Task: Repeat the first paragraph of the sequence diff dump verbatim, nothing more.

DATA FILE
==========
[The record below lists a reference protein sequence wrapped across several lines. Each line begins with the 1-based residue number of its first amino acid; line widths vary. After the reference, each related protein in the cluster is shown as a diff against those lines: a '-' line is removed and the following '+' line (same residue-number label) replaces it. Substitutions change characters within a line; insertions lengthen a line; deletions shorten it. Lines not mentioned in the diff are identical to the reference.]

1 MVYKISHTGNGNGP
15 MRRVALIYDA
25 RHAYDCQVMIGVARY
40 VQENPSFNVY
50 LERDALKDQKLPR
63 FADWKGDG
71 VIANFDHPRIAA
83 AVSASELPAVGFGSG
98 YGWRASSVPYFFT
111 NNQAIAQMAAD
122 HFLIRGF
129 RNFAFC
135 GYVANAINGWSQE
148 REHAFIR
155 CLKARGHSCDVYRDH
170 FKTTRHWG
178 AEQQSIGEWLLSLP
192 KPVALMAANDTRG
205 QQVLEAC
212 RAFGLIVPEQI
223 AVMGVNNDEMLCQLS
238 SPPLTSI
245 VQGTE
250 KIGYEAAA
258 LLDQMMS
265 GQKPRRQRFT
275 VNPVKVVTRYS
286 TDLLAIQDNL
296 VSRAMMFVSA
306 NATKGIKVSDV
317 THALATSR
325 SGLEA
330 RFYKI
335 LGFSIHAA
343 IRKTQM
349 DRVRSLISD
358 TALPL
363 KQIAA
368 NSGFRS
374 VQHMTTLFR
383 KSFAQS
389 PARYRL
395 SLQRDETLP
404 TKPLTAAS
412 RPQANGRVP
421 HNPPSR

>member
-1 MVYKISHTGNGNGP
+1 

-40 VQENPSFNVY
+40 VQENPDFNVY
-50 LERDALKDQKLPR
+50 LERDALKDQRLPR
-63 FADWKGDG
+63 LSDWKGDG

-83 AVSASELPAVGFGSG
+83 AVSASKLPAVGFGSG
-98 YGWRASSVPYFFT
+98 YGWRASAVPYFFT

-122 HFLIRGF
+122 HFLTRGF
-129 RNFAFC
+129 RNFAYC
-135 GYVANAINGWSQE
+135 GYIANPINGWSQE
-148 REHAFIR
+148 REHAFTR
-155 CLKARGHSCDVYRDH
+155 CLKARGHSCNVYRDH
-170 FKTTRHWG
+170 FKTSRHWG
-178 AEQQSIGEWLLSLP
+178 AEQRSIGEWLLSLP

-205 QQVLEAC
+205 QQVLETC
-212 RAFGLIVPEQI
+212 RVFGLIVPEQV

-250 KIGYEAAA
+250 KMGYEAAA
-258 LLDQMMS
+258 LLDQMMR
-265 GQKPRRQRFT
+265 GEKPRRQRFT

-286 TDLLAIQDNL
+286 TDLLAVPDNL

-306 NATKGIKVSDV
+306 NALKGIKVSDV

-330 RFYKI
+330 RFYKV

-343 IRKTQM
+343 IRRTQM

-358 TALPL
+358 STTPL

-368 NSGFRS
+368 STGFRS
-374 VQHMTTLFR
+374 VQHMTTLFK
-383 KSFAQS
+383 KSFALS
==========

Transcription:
[The record below lists a reference protein sequence wrapped across several lines. Each line begins with the 1-based residue number of its first amino acid; line widths vary. After the reference, each related protein in the cluster is shown as a diff against those lines: a '-' line is removed and the following '+' line (same residue-number label) replaces it. Substitutions change characters within a line; insertions lengthen a line; deletions shorten it. Lines not mentioned in the diff are identical to the reference.]